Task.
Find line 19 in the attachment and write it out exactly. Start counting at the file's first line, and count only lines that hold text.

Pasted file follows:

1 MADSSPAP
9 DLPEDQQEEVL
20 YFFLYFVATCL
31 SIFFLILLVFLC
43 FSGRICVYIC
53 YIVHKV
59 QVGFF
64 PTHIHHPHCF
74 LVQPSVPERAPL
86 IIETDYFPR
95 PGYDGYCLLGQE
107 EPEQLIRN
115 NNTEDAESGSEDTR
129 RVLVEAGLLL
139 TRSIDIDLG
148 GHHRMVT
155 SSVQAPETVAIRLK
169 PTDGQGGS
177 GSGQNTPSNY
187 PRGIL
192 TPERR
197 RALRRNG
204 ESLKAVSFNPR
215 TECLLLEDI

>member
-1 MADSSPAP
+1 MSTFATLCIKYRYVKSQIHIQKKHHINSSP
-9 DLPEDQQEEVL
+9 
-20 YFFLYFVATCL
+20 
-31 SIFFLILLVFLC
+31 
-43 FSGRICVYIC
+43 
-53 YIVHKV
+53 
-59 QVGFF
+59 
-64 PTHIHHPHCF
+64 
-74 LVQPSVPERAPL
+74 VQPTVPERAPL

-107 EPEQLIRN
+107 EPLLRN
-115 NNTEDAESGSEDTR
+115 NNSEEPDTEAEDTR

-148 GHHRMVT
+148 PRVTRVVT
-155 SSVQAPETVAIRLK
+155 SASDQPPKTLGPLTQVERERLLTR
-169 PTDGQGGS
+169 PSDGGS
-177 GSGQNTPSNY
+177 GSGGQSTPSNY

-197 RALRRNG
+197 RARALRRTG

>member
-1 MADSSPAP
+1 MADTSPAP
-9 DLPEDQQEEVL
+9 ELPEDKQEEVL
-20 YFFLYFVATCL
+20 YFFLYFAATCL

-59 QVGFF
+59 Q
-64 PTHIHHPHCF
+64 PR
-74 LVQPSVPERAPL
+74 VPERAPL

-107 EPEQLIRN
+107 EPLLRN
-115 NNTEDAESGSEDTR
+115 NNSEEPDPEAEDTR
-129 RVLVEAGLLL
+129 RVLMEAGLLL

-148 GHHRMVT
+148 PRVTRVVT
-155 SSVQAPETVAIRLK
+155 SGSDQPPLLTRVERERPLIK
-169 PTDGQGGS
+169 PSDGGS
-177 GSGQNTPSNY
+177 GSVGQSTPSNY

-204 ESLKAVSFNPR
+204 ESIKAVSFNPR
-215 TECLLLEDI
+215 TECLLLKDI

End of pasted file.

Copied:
177 GSGQNTPSNY